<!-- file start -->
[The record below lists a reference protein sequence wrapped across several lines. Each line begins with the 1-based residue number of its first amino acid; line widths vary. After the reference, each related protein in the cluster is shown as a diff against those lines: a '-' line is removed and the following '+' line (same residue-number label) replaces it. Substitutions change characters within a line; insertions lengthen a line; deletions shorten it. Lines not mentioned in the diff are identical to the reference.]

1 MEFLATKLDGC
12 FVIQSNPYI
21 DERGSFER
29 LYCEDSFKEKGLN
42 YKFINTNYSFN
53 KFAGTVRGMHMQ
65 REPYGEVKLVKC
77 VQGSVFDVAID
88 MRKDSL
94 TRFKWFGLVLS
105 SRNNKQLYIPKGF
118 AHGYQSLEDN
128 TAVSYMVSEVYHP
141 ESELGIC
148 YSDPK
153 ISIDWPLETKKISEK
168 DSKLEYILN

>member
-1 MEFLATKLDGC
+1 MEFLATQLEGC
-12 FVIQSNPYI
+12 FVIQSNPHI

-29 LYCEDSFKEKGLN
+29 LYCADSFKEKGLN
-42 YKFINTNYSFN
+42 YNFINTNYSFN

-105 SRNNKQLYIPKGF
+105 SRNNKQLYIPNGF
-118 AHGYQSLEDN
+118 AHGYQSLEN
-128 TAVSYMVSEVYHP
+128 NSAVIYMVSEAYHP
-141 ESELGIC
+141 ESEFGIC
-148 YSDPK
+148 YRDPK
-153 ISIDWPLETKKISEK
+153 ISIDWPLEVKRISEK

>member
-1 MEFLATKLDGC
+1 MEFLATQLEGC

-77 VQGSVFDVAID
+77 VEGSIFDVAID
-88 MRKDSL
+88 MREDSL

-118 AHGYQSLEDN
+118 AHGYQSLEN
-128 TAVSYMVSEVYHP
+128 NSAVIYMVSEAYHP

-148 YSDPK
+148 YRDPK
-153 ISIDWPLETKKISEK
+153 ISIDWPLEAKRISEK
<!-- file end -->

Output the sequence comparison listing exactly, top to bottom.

[The record below lists a reference protein sequence wrapped across several lines. Each line begins with the 1-based residue number of its first amino acid; line widths vary. After the reference, each related protein in the cluster is shown as a diff against those lines: a '-' line is removed and the following '+' line (same residue-number label) replaces it. Substitutions change characters within a line; insertions lengthen a line; deletions shorten it. Lines not mentioned in the diff are identical to the reference.]

1 MEFLATKLDGC
12 FVIQSNPYI
21 DERGSFER
29 LYCEDSFKEKGLN
42 YKFINTNYSFN
53 KFAGTVRGMHMQ
65 REPYGEVKLVKC
77 VQGSVFDVAID
88 MRKDSL
94 TRFKWFGLVLS
105 SRNNKQLYIPKGF
118 AHGYQSLEDN
128 TAVSYMVSEVYHP
141 ESELGIC
148 YSDPK
153 ISIDWPLETKKISEK
168 DSKLEYILN

>member
-1 MEFLATKLDGC
+1 MEFLATQLEGC
-12 FVIQSNPYI
+12 FVIQSNPHI

-29 LYCEDSFKEKGLN
+29 LYCADSFKEKGLN
-42 YKFINTNYSFN
+42 YNFINTNYSFN

-105 SRNNKQLYIPKGF
+105 SRNNKQLYIPNGF
-118 AHGYQSLEDN
+118 AHGYQSLEN
-128 TAVSYMVSEVYHP
+128 NSAVIYMVSEAYHP
-141 ESELGIC
+141 ESEFGIC
-148 YSDPK
+148 YRDPK
-153 ISIDWPLETKKISEK
+153 ISIDWPLEVKRISEK

>member
-1 MEFLATKLDGC
+1 MEFLATQLEGC

-77 VQGSVFDVAID
+77 VEGSIFDVAID
-88 MRKDSL
+88 MREDSL

-118 AHGYQSLEDN
+118 AHGYQSLEN
-128 TAVSYMVSEVYHP
+128 NSAVIYMVSEAYHP

-148 YSDPK
+148 YRDPK
-153 ISIDWPLETKKISEK
+153 ISIDWPLEAKRISEK